The contemplative life, wrote Thomas Merton in a 1947 essay, “is a life that can be led and, in fact, must eventually be led by every good Christian. It is the life for which we were created, and which will eventually be our everlasting joy in heaven.” He thought contemplation was especially important for Christian poets, who must “not shrink from facts and penance and sacrifices” but should instead “seek them”; who “will not be bored with prayer” but would discover how prayer can “become the life of our soul.” 

Merton concludes the essay with a hypothetical ideal: the Christian poet whose verse “can, indeed, help to bring us rapidly through that part of the journey to contemplation that is called active.” Merton cautions that contemplation is tenuous, and not permanent—an aspiration, not a fixed identity—but he believes the careful work of skilled, devotional poetry can aid in our spiritual development.

Dreaming of Stones, the first poetry collection by Christine Valters Paintner, known for her works of spiritual nonfiction, exists in the tradition lauded by Merton. Paintner has lived in Ireland since 2012, and Celtic culture and landscape permeates her work. Structured in six thematic sections, the collection may even be used as a guidebook for contemplation.

“Hours,” the first section, includes melancholy pieces of daily thought. In “Vespers,” the “sun slides down / the gap between houses” while the narrator thinks “under the mulberry spectacle of sky / how everything I love will end.” She considers the “horarium of the ordinary” in “Little Hours” and offers powerful imagery in “Vigils,” a poem composed for her mother: “Room strung with plastic tubing / like Christmas lights burned out, / fluids delivered and departing / your slack sallow skin.” 

“Pendulum,” a poem from the “Possibilities” section, speaks to the uneven moments of life: “Some days I am swollen with / possibility, a ripe peach, / fingers sticky with sweetness, / while others I am hollowed out, / a bone scraped clean, / gleaming under the / weight of midday sun.” Paintner’s poems often depict one resigned to life struggles—a life perhaps best met with the contemplative modes that Merton suggests in his essay. In fact, a poem in the collection is invoked to the Trappist monk. In “Whose Silence Are You?” she writes “I walk barefoot across wet grass, / night’s questions relentlessly wrestling / in my mind’s knotted weave.” The narrator ends the poem still plagued by questions, but at least she is “no longer full of my own echoing emptiness, / I am able to hear at last.”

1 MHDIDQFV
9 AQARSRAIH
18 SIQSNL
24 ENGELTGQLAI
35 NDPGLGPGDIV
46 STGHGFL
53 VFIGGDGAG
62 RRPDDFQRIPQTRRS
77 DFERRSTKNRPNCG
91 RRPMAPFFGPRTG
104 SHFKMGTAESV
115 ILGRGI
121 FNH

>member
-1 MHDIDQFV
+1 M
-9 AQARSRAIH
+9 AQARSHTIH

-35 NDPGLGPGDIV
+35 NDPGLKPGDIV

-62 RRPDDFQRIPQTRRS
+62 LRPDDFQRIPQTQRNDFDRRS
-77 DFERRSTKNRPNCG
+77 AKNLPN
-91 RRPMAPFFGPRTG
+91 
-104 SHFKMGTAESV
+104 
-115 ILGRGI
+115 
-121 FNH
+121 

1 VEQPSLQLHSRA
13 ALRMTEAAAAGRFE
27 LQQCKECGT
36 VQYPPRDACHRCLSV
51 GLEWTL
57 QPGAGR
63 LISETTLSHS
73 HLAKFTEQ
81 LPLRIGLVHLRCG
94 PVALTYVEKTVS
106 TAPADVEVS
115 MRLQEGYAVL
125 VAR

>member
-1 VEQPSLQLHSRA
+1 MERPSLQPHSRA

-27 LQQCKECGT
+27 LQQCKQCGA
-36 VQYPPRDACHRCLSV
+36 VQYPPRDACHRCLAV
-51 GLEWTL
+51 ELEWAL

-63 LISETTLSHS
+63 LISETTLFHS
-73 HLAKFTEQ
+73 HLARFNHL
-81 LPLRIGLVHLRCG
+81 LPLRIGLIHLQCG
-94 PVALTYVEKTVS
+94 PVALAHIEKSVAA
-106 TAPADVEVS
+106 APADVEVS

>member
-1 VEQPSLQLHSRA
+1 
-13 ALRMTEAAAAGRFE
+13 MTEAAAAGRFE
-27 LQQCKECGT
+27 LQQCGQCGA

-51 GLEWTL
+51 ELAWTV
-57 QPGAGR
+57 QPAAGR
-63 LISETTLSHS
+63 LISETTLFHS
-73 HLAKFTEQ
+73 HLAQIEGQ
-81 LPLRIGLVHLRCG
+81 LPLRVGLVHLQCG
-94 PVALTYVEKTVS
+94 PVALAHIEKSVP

Dreaming of Stones ends with a section titled “Monks and Mystics,” a sequence full of Irish monks who Paintner says “have become guides for me in this new home” of Ireland. In “St. Sourney’s Well,” she describes a character “Walking the rounds, always sunwise, / slowly arriving, footsteps bless / the ground, saying I am here.” Although there are “No pronouncements in reply, / no choruses of Alleluia” and “Only moss and streams and birdsong,” nature itself is sufficient response. 

In her afterword to the book, Paintner describes her writing process as “inspired by the practice of lectio divina, or sacred reading.” She might discover a line of poetry “from another poem, from a piece of Scripture, or from a conversation,” and then follows that line toward a full narrative. She says that “poetry-writing, and not just reading, became central to my spiritual practice.” While we shouldn’t expect poetry to be utilitarian in a strict sense, Paintner’s poetry does offer its readers a healthy number of moments like the narrator at St. Sourney’s well: ways to look anew at our surrounding world and its gentle contours.


Nick Ripatrazone has written for Rolling StoneEsquireThe Atlantic, and is a Contributing Editor for The Millions. He is writing a book on Catholic culture and literature in America for Fortress Press.

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